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Memories of Vietnam Conflict Arrive in Stafford


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By Rebecca Maitland

Memories of the Vietnam War surfaced for veteran Lanny Martinson on Aug. 24 when his dog tags were returned 45 years after he lost them. Veterans from all over the country watched as Martinson was presented with his dog tags at a ceremony at the Veterans of Foreign Wars Hall in Missouri City. Mayor Allen Owen and City Council Member-at-Large Danny Nguyen were also in attendance.

“Motorcycle groups from around the country attended and provided a motorcycle escort to Lanny as he drove to the Hall,” said Ranett Montemayor, chaplain, VFW Ladies Auxiliary. “It was all very exciting, it was a wonderful celebration, and the room was full. The VFW group here was thrilled to provide a place for the celebration.”

On June 4, 1968, 23-year-old Marine Sgt. Martinson was called to lead a patrol. When the rescues came, they set off a number of the other mines trying to get the men out. Martinson was hit a second time. In total, four died and 12 were wounded.

“The man in front, or the point man, stepped on a mine, and I got hit at the same time. I had a hole in my right calf. I put a tunic on to control it and called for someone to help the guy who stepped on the mine. He was in bad shape and later died. The guy behind me was hit in both his knees,” Martinson said.

Martinson lost his right leg and returned home in a wheelchair. Some­where between the mine going off and the rescue, Martinson lost his dog tags.

Fast forward 40 years, when John Naismith, an Australian resident, was visiting Khe Sanh, Vietnam, the area where Martinson and his men had been when the mine went off. Naismith recounted the story  at the celebration, saying that he was hiking when he saw a small pile of dirt and something shining sticking out — Martinson’s dog tags.

Naismith connected with a motorcycle shop owner in California, who contacted veterans groups across the country. One of those groups was in Fort Bend County.

“I was at home, watching a movie with my wife when I received the call my dog tags were found. When I heard the words, I went blank,” said Martinson. “This does not make me a hero, I haven’t done anything heroic to receive all this attention. I think my tags are just a symbol for many who remember the Vietnam War, those who were there, and families who remember.”

Word spread about Martinson’s dogs tag through social media and Facebook. The first day the announcement had 30,000 hits and Martinson’s name was Googled more than 350,000 times.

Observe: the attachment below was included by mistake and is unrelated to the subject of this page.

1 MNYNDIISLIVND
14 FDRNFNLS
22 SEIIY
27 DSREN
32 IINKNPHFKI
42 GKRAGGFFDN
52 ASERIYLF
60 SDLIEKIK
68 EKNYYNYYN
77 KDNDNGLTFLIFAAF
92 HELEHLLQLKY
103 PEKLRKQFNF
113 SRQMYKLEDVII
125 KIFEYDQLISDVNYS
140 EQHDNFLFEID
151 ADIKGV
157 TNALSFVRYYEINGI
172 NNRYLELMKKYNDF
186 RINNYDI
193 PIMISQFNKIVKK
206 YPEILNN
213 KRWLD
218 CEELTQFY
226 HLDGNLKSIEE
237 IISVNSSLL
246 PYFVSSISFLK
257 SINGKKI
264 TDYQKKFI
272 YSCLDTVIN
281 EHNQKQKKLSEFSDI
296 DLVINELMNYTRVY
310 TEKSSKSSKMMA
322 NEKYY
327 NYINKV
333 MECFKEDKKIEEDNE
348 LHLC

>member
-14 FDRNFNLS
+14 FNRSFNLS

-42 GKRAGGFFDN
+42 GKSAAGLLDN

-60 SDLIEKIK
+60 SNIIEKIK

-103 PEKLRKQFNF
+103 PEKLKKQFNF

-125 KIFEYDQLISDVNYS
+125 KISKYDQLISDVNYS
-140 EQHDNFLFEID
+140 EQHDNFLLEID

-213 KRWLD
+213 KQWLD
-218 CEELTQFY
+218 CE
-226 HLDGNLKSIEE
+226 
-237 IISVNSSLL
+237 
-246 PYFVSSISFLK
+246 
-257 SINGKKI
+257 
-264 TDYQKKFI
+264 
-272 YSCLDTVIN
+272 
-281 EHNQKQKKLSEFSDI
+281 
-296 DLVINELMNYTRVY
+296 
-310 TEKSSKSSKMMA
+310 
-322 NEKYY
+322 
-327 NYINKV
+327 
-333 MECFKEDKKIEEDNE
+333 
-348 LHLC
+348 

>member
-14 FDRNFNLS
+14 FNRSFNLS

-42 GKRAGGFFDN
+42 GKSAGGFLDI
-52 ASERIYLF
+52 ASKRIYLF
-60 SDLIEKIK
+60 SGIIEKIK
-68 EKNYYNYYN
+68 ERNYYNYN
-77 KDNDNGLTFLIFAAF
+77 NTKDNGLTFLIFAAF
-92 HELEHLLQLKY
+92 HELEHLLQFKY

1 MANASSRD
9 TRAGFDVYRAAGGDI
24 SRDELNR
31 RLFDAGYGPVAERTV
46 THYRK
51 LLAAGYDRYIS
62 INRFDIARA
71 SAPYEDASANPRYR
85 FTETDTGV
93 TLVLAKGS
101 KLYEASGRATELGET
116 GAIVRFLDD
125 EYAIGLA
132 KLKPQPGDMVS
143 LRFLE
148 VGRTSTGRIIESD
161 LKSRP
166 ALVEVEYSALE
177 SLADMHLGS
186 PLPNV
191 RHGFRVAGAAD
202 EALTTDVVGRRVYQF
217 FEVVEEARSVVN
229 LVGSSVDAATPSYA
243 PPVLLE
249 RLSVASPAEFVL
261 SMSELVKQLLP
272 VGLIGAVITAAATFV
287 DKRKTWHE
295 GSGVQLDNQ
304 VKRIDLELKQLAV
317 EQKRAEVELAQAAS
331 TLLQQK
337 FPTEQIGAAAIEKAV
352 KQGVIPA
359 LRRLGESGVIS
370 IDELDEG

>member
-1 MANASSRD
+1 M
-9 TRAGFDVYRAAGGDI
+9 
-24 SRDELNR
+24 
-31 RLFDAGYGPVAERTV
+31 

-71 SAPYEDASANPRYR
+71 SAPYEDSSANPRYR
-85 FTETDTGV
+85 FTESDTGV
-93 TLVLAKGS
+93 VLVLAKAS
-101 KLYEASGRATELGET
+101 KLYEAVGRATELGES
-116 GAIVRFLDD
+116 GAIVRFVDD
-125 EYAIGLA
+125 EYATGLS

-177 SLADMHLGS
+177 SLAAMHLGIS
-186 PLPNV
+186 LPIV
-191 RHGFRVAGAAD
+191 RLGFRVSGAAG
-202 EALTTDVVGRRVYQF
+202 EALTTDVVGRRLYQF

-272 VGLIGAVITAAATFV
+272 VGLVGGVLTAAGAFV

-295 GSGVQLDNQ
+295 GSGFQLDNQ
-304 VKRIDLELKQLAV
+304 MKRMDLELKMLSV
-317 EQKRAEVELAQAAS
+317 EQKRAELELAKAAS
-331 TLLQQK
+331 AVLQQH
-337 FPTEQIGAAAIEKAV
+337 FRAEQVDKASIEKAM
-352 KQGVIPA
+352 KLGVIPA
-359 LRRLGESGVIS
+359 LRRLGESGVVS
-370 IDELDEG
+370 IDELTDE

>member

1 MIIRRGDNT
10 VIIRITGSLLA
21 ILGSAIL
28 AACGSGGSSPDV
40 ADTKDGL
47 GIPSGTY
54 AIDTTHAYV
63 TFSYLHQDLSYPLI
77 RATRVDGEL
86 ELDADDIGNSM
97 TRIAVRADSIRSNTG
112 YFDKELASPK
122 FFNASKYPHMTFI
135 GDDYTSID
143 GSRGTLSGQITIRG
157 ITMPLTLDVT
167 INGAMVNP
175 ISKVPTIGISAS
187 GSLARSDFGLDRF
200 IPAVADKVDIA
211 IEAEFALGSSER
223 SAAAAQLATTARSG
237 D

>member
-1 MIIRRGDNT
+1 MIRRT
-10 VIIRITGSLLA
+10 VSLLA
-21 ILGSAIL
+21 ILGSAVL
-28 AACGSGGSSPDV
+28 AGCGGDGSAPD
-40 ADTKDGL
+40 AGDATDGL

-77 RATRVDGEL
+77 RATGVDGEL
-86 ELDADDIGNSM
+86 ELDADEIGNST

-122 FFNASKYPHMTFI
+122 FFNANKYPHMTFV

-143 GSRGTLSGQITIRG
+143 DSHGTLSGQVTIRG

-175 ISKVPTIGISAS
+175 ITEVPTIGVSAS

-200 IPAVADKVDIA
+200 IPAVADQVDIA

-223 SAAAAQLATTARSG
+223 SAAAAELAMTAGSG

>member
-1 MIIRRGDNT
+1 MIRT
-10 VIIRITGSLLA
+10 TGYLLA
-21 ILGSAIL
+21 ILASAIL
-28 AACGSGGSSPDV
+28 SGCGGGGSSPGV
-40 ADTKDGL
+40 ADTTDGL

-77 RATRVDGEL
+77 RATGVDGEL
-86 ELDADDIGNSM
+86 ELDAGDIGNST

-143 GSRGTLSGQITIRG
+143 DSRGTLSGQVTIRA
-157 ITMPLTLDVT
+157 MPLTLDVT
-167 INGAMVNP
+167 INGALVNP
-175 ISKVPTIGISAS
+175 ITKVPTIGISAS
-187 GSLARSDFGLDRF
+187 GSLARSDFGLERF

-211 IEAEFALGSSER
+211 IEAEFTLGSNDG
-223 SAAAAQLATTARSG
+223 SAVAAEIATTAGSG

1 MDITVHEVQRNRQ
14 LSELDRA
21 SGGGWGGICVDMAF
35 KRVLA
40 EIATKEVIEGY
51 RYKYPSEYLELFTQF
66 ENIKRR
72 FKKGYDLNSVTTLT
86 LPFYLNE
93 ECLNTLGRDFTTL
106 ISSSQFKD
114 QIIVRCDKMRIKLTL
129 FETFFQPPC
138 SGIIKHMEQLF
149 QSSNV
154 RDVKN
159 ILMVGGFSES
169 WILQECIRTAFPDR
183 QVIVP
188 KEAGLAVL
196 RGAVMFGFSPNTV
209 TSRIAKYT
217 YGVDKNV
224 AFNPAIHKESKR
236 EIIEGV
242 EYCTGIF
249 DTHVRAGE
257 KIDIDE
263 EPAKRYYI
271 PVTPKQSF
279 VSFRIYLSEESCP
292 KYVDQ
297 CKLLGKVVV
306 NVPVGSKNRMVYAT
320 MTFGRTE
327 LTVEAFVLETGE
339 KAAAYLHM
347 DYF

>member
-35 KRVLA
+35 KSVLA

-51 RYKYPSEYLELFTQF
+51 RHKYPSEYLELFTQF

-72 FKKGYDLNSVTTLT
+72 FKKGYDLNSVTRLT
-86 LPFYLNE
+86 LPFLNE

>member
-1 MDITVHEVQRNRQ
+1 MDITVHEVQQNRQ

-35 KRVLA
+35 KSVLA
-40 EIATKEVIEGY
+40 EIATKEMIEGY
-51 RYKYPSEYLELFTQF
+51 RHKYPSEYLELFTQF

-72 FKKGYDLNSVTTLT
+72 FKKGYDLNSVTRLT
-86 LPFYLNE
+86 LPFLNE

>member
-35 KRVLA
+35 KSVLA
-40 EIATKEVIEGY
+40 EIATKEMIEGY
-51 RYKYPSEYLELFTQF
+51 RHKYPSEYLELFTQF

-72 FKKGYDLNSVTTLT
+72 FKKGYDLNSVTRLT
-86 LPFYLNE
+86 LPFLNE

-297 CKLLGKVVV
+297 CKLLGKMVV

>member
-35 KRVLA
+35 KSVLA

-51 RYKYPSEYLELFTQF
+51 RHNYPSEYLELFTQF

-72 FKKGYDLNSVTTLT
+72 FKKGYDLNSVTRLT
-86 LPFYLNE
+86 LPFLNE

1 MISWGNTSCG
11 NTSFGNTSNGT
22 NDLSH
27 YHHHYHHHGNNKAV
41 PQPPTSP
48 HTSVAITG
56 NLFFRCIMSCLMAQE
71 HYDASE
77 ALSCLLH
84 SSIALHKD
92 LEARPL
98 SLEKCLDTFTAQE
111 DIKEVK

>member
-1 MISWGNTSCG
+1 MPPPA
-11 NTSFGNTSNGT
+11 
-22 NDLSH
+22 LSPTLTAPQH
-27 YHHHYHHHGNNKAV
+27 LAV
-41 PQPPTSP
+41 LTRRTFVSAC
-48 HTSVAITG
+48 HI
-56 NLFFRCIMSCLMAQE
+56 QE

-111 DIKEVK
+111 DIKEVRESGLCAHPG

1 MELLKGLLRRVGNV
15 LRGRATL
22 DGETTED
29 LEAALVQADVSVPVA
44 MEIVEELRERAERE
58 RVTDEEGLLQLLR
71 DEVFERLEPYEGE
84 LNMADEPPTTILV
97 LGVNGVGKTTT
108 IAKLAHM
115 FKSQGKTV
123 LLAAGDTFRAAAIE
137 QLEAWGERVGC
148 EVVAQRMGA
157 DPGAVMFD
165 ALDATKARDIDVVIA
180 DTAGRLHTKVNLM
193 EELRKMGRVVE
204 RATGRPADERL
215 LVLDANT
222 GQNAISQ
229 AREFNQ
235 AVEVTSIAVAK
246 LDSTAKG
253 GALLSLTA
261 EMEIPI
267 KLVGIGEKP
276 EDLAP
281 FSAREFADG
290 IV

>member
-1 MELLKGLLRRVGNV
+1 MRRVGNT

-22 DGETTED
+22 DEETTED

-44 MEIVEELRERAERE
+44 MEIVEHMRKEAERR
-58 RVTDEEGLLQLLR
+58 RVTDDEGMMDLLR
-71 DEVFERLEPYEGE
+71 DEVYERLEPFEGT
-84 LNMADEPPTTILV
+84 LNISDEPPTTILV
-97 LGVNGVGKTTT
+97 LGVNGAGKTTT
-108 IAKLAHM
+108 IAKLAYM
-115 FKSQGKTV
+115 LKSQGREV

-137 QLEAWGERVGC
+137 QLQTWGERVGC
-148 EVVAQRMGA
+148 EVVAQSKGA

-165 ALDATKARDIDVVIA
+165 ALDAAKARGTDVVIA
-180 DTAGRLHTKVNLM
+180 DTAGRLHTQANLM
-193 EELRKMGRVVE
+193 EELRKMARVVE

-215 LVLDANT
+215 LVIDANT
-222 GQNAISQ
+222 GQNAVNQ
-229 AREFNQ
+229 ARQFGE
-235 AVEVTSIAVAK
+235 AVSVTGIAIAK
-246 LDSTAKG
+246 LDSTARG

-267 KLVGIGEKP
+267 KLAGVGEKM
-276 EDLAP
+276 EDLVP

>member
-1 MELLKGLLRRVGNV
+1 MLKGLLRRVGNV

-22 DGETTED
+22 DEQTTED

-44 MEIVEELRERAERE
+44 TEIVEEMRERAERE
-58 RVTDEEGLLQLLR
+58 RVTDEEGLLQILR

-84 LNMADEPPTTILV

“It’s like I left a part of me over there and somehow its made it way back to me from a dark place. These dogs tags are a symbol, we all have a shared experience who were there. Everyone who was there has to some degree, Post Traumatic Stress, and I do.” He added, “I have always had nightmares, I was in charge of the patrol, I have the guilt, I have to live with it. But since I’ve gotten my dog tags back, I haven’t had nightmares, maybe these tags are closure,” Martinson said.

After returning home, learning to walk again with prosthetics, he tried to move on with his life. He married, worked and  had children.

“I worked as an architecture designer, construction estimator and then construction management. I worked on the legislature building in Austin and yet, I’ve never seen it so I’m going to make a trip to the State Capital,” Martinson said.

Martinson, 69, is now retired. He was born and raised in Minnesota and was  tired of shoveling snow. In 2010, Sugar Land became the destination for a new address because his wife has friends in the area.

Martinson remains patriotic and would have returned to Vietnam for another tour of duty, but he couldn’t pass the physical.

“I’d still fight for my country, I love America,” he said.

In the fall, Martinson will have a book published about his life and time in Vietnam titled “After the Rush.”

Marine Sgt. Lanny Martinson in his younger days.

Marine Sgt. Lanny Martinson in his younger days.

Lanny Martinson, Roberta Philips and Ranett Montemayor at the presentation ceremony.

Lanny Martinson, Roberta Philips and Ranett Montemayor at the presentation ceremony.


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